waterers, how much do they eat/drink, freezing water

Discussion in 'Feeding & Watering Your Flock' started by jadie, Dec 26, 2012.

  1. jadie

    jadie Out Of The Brooder

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    Nov 9, 2012
    i live in new york so we get cold winters with snow and my concern is that the water will freeze over and over and i was wondering if a heating plate would be a good idea? and how do you keep your water from freezing, or is it not a big deal? also im planning on getting 5 or 6 chickens...how much will they eat when they are chicks and when they are full grown. i want to be able to get a feeder/waterer that can supply them for a couple of days. thanks so much also what kind of waterers and feeders do you use? what would you recomend?[​IMG]
    thanks so much! stay warm!
     
  2. chfite

    chfite Chillin' With My Peeps

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    I use a 5 gallon bucket as a supply to some nipple waterers inside the run. I place a bird bath heater in the supply bucket in the winter to keep the water from freezing. The chickens come out to forage each day, and generally drink from the dog's water bucket or other source when they are out.

    I run an extension cord to the bird bath heater from my shop which is about ten feet away from the coop.

    I make sure that the birds always have food. I don't worry about how much they eat. I supply it because they must have it. They eat everything that is not nailed down out in the yard when they are foraging.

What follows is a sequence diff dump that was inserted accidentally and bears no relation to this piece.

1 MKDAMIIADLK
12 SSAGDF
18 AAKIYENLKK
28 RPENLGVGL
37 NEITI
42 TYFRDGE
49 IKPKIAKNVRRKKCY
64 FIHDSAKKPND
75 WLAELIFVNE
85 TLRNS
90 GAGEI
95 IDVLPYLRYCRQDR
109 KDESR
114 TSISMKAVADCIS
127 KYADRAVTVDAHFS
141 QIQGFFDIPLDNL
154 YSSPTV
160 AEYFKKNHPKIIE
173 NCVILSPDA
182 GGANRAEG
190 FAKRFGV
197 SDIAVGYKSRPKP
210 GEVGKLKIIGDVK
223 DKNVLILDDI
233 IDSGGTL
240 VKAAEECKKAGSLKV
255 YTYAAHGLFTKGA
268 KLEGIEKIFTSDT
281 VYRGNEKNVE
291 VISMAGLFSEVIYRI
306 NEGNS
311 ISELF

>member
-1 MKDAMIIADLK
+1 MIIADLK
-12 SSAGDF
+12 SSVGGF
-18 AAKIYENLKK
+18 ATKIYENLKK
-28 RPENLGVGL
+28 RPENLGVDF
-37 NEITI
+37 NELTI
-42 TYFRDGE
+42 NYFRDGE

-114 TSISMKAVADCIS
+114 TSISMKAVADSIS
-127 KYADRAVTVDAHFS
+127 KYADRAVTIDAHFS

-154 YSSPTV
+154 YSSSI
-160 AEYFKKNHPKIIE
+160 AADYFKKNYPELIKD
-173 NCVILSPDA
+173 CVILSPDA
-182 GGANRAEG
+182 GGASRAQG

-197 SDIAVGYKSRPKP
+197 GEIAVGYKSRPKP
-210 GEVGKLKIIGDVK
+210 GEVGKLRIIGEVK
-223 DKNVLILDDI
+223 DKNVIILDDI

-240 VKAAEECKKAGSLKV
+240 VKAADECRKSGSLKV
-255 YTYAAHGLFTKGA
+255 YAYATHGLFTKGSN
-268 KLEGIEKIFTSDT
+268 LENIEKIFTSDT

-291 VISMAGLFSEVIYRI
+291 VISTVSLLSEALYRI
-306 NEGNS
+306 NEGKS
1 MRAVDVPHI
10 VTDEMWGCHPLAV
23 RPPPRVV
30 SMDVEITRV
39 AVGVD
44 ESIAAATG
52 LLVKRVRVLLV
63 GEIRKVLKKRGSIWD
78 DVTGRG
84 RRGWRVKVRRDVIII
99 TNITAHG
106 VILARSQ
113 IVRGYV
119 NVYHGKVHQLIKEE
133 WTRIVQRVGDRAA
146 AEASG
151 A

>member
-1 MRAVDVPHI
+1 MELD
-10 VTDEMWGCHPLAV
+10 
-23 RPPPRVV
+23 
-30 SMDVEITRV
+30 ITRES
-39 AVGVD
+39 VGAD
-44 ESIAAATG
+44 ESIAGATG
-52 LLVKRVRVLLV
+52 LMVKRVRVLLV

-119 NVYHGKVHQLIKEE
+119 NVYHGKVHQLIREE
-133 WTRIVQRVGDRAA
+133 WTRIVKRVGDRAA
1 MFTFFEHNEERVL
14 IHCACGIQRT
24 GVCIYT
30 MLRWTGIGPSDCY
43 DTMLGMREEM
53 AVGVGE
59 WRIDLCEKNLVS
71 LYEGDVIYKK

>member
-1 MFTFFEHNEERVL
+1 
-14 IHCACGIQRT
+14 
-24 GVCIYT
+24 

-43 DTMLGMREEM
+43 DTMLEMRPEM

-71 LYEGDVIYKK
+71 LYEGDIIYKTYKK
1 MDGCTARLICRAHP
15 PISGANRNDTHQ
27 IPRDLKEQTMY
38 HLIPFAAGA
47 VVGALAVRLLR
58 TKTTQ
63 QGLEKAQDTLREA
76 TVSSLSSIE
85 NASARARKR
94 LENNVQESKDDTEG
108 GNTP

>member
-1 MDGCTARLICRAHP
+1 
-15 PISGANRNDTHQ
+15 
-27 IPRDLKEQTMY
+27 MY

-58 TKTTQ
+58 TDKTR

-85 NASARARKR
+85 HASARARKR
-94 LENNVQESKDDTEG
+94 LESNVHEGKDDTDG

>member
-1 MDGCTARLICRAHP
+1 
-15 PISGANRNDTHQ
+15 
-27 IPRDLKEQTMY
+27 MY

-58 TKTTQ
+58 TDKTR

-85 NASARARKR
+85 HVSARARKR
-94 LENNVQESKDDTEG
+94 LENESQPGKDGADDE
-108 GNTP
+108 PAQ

Chris
     
  3. Judy

    Judy Chicken Obsessed Staff Member Premium Member

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    South Georgia
    You can make your own, or buy inexpensive white and red plastic ones at your feed store. I use the plastic. They also sell a galvanized metal waterer. I have one and don't like it. Many people use heated dog waterers to keep the water above freezing; of course that requires electricity. That is what I would do if I lived in New York. Here, we only have to carry water a few mornings a year, and just pour it on top of the ice; it melts during the day. You can also make a "warming plate" out of a metal cookie tin and lamp socket. You can use a heat lamp and aim it at the water but that runs the power bill up quite a bit, at least in my experience. And yes, they will need unfrozen water at hand, except during the night when they are asleep. There really isn't a good alternative to carrying water if you have no power at your coop, that I've run across. Maybe it can be done with solar. The large round flexible black animal dishes at the feed store are easy to knock the frozen water out of.

    I have 9 chickens and we probably buy a 50# bag once a month or so. I don't keep track, because mine find some forage all year. You might as well buy chick feed in that quantity, too. If you are going to switch to layer when they start laying, it wont hurt a bit to feed the rest of whatever you have before switching.
     

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